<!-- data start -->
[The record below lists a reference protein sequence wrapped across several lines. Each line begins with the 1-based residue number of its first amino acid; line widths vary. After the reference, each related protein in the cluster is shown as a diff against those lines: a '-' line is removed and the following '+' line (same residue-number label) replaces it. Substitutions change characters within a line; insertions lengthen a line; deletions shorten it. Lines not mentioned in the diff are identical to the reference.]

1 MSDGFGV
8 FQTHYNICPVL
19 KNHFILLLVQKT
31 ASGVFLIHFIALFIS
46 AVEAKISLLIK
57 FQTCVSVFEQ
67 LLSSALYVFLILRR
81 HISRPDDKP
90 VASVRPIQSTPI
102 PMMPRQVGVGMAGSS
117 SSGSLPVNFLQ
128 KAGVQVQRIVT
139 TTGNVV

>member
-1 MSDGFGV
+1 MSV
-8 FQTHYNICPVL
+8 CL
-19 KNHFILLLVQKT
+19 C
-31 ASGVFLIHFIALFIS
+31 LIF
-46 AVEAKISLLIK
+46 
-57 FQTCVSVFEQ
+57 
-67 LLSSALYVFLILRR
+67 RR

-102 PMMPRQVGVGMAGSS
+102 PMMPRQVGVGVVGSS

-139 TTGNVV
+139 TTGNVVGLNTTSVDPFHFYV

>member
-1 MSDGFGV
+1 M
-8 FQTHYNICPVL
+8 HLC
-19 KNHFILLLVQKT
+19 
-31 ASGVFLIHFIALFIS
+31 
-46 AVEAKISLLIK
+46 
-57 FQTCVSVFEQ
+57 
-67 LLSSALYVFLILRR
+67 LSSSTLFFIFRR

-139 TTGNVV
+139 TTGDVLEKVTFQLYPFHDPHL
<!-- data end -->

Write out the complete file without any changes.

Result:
[The record below lists a reference protein sequence wrapped across several lines. Each line begins with the 1-based residue number of its first amino acid; line widths vary. After the reference, each related protein in the cluster is shown as a diff against those lines: a '-' line is removed and the following '+' line (same residue-number label) replaces it. Substitutions change characters within a line; insertions lengthen a line; deletions shorten it. Lines not mentioned in the diff are identical to the reference.]

1 MSDGFGV
8 FQTHYNICPVL
19 KNHFILLLVQKT
31 ASGVFLIHFIALFIS
46 AVEAKISLLIK
57 FQTCVSVFEQ
67 LLSSALYVFLILRR
81 HISRPDDKP
90 VASVRPIQSTPI
102 PMMPRQVGVGMAGSS
117 SSGSLPVNFLQ
128 KAGVQVQRIVT
139 TTGNVV

>member
-1 MSDGFGV
+1 MSV
-8 FQTHYNICPVL
+8 CL
-19 KNHFILLLVQKT
+19 C
-31 ASGVFLIHFIALFIS
+31 LIF
-46 AVEAKISLLIK
+46 
-57 FQTCVSVFEQ
+57 
-67 LLSSALYVFLILRR
+67 RR

-102 PMMPRQVGVGMAGSS
+102 PMMPRQVGVGVVGSS

-139 TTGNVV
+139 TTGNVVGLNTTSVDPFHFYV

>member
-1 MSDGFGV
+1 M
-8 FQTHYNICPVL
+8 HLC
-19 KNHFILLLVQKT
+19 
-31 ASGVFLIHFIALFIS
+31 
-46 AVEAKISLLIK
+46 
-57 FQTCVSVFEQ
+57 
-67 LLSSALYVFLILRR
+67 LSSSTLFFIFRR

-139 TTGNVV
+139 TTGDVLEKVTFQLYPFHDPHL